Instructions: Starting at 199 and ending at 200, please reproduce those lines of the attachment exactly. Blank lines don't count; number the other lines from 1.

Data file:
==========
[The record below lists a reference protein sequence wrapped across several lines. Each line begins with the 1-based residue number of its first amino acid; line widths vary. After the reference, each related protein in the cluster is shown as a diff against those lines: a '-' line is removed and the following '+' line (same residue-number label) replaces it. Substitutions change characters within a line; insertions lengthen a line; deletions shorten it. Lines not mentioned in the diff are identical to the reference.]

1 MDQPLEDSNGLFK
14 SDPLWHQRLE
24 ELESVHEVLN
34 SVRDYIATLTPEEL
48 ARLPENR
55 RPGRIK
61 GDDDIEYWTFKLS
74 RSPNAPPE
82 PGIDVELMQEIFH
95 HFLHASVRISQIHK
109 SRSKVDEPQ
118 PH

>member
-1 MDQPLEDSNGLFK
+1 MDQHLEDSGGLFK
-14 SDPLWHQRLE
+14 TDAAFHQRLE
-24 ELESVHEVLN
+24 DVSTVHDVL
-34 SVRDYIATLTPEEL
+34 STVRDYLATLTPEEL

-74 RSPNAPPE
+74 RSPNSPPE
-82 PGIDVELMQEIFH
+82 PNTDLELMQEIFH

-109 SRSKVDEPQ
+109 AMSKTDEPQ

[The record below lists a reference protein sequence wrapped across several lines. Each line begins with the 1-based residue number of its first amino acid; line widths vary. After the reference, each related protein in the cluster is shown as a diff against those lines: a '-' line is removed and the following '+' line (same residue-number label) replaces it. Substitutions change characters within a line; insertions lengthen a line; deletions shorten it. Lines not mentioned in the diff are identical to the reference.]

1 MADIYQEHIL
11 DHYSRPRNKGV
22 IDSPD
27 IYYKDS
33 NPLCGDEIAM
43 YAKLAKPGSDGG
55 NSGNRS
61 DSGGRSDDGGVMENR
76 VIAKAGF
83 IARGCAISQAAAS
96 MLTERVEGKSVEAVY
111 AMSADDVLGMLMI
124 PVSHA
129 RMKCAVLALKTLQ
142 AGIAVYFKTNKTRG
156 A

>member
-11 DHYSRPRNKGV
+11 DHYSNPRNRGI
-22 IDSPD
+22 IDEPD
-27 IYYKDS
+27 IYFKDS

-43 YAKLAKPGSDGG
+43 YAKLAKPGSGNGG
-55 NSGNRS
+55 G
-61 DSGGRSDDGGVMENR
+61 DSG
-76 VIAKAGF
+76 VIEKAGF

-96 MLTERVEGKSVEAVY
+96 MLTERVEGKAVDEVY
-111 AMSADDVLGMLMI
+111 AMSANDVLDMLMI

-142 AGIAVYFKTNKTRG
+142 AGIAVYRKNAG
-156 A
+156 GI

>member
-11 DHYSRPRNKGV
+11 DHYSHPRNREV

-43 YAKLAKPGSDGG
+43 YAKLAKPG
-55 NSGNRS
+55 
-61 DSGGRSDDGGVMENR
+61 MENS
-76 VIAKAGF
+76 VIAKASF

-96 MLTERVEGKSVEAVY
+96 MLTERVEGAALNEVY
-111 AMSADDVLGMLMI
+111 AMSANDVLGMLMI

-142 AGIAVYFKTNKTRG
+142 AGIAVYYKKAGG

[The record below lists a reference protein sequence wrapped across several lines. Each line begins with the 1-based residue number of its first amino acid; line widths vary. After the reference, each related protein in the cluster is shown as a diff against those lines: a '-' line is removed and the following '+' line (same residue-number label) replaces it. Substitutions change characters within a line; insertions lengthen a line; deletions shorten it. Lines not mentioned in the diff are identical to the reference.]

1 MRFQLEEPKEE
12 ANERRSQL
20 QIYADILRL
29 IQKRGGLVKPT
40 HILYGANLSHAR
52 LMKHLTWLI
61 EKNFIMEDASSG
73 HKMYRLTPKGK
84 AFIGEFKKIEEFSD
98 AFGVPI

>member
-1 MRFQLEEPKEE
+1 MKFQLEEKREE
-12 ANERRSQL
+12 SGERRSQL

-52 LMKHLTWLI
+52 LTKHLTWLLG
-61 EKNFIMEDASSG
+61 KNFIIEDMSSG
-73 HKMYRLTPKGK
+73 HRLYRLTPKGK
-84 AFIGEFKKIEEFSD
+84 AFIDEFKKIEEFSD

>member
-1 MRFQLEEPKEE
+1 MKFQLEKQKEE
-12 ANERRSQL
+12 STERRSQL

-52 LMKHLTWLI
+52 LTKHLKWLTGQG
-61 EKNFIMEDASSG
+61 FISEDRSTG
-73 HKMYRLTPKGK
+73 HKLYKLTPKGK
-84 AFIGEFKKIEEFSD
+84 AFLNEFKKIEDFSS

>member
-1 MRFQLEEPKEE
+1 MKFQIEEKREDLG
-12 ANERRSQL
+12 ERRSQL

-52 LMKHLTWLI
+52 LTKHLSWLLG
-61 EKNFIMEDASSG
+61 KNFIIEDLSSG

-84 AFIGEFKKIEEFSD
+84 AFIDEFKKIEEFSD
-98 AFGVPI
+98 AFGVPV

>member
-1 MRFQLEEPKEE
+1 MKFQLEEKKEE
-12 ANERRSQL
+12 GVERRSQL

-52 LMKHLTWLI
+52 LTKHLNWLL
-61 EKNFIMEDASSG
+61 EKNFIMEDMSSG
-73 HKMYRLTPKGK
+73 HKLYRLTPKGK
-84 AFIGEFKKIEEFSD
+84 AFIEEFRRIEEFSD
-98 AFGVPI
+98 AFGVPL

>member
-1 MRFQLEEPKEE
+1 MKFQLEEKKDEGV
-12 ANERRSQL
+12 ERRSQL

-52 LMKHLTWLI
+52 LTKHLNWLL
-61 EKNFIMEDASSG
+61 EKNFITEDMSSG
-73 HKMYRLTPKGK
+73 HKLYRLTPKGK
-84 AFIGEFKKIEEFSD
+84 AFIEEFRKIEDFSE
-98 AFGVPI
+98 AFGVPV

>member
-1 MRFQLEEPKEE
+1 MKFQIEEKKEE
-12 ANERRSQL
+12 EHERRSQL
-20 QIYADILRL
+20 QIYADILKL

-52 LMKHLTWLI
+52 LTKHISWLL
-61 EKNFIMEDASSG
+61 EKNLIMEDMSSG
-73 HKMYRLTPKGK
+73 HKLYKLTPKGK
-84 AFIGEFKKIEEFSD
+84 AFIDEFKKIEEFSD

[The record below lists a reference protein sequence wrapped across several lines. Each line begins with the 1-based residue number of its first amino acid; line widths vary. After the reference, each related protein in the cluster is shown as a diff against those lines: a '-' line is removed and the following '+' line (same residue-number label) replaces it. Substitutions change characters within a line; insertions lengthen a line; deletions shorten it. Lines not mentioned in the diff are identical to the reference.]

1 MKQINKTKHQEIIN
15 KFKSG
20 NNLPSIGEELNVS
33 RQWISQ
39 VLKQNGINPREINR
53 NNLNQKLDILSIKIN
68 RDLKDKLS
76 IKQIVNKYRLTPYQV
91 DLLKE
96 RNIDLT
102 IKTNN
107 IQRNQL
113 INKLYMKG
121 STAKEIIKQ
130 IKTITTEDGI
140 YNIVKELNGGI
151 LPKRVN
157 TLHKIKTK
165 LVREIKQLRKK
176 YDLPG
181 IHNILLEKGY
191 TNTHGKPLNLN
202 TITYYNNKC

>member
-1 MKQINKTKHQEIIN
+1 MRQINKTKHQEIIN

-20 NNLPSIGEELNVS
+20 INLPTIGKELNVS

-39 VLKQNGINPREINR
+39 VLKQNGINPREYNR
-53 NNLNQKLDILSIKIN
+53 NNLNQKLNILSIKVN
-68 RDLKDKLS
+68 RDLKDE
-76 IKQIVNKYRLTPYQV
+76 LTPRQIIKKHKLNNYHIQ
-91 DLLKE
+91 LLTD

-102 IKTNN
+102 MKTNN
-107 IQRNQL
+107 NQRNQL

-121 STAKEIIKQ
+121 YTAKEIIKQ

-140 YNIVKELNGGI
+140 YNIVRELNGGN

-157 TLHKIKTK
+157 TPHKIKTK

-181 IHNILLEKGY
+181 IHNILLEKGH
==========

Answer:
157 TLHKIKTK
165 LVREIKQLRKK